Example 2:

If a wife has a $1,000 benefit and a husband has a $450 benefit, the household benefit will be $1,500 per month. The rationale is that the husband’s benefit on his own record is less than 50 percent of his spouse’s benefit so that he is entitled to receive $ 500 per month based upon his spouse’s record. If his spouse dies, he will receive $1,000 as the higher of her benefit or his, making the household income $1,000.

Retirement Benefits for Survivors

Monthly survivor benefits can be paid to relatives of a retire worker eligible for Social Security benefits after the worker’s death. As with family benefits, eligible family members may include a spouse, dependent children, dependent parents, or a divorced spouse. The benefit level for survivors varies from 75 to 100 percent of the deceased’s basic Social Security benefit. The maximum family benefit varies between 150 to 180 percent of the deceased’s benefit rate.

Benefits paid to a surviving divorced spouse age 60 or older (or age 50 to 60 if disabled) do not affect the benefit rates for other survivors. In addition to the monthly benefits, there is also a one-time death benefit that can be made to a spouse or minor children meeting qualifying criteria. Currently, this payment is $ 255.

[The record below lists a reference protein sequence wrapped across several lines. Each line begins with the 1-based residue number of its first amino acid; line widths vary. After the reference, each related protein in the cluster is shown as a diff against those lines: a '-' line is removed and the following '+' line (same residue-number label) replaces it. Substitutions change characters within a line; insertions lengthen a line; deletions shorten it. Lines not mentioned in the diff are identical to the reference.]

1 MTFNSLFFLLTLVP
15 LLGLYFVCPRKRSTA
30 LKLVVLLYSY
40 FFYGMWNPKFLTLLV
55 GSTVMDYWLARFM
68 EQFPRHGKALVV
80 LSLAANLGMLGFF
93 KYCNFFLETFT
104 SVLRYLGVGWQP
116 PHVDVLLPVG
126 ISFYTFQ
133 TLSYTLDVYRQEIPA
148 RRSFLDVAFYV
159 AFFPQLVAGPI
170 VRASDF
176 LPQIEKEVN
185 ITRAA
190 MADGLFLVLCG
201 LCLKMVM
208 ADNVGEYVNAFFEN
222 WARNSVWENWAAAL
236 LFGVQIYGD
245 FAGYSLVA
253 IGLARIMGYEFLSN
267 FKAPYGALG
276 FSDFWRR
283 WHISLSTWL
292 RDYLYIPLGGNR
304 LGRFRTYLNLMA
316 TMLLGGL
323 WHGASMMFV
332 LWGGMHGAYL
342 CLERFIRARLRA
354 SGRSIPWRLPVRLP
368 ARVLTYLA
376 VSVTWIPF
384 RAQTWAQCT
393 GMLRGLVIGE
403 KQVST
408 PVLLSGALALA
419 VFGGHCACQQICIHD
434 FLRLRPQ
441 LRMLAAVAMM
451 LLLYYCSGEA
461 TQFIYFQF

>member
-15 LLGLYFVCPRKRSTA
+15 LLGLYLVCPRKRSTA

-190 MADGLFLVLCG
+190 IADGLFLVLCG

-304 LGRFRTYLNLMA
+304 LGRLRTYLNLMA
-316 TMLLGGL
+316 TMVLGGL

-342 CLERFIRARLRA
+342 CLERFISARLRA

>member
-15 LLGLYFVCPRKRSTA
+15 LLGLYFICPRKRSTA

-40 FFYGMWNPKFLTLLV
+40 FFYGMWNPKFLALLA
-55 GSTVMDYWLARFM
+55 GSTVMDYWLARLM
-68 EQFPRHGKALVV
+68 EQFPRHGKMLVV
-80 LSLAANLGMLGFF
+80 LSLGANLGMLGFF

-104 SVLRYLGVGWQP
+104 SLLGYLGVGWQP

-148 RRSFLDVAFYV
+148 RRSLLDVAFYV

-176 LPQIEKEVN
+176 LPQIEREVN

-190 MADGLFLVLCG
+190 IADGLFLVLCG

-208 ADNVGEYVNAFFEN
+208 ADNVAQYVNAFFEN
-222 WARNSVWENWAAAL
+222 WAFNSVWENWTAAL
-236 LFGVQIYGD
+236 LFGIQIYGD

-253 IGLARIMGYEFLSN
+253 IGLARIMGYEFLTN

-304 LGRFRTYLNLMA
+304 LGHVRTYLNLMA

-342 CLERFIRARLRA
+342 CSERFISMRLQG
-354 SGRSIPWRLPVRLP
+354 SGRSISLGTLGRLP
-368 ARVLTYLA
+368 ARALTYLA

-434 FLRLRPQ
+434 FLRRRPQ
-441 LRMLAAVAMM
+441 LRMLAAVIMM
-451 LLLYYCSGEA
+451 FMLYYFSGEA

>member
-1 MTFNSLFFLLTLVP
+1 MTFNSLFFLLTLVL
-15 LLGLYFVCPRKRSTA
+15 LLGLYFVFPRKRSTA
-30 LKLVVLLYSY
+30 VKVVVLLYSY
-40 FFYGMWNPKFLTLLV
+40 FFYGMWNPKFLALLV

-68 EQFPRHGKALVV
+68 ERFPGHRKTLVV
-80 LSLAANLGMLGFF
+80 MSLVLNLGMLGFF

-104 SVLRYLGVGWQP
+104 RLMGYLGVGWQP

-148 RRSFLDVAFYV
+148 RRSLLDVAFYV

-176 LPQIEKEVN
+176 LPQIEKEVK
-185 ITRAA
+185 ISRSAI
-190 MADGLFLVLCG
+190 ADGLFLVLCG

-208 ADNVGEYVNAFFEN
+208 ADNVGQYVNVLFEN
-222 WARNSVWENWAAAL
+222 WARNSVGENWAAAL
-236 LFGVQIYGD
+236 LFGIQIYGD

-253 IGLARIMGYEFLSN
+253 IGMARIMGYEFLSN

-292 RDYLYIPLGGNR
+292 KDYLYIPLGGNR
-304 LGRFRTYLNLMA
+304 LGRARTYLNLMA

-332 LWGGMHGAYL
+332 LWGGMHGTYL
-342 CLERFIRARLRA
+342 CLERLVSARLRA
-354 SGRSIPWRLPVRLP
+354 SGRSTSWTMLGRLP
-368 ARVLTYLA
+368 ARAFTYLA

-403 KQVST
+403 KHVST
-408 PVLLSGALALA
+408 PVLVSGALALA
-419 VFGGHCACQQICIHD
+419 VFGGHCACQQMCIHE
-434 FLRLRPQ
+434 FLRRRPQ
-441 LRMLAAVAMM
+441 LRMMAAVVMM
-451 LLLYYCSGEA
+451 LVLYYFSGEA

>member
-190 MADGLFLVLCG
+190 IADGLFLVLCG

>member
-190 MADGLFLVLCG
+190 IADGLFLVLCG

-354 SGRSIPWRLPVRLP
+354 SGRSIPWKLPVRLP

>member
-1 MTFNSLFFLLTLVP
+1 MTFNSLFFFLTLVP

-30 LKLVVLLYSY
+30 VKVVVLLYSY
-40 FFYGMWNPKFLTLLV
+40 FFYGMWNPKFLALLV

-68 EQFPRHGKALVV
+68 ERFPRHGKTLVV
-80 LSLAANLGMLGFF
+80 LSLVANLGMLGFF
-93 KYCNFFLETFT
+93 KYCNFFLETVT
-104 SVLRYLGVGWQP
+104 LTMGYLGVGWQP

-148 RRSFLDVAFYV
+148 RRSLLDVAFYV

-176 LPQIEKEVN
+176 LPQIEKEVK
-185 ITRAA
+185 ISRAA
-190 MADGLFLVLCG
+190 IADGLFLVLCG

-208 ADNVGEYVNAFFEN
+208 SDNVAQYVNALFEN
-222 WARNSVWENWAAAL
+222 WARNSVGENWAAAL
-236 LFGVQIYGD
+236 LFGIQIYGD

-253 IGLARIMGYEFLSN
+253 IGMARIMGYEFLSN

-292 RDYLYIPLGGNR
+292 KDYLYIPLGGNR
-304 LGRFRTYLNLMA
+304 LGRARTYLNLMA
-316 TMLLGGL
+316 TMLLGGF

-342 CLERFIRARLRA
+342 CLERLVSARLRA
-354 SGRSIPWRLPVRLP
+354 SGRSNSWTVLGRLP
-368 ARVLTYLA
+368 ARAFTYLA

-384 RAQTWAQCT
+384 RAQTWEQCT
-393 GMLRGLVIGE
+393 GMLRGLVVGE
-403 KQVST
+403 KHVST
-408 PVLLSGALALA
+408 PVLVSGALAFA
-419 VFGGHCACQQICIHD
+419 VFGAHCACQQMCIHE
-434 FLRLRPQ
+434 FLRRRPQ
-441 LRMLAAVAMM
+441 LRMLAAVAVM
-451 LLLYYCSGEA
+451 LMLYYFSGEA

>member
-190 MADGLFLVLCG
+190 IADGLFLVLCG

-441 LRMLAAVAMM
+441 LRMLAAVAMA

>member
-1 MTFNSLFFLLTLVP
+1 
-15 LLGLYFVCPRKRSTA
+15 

Worker’s Death after Retirement

At the time of a retired worker’s death, the spouse’s retirement benefit (typically 50 percent of the PIA) is automatically converted to a widow’s or widower’s benefit, which operates at 100 percent of PIA, presuming he or she is at least age 65. Benefits will be reduced for younger spouses or offsets are made to the widow’s or widower’s own retirement benefits.

The Windfall Elimination Provision

For Social Security recipients who work for an employer who doesn’t withhold Social Security taxes, such as a government agency or an employer in another country, the pension they get based on that work may reduce their Social Security benefits.

The benefit can be reduced in one of two ways. One is the government pension offset and applies to those who receive a government pension and are eligible for Social Security benefits as a spouse, widow, or widower.

The other way – the windfall elimination provision – affects how retirement or disability benefits are figured if a recipient receives a pension from work not covered by Social Security. The formula used to figure the benefit is modified, resulting in a lower amount.

The information above is reprinted from Working with Seniors: Health, Financial and Social Issues with permission from Society of Certified Senior Advisors® . Copyright © 2009. All rights reserved. www.csa.us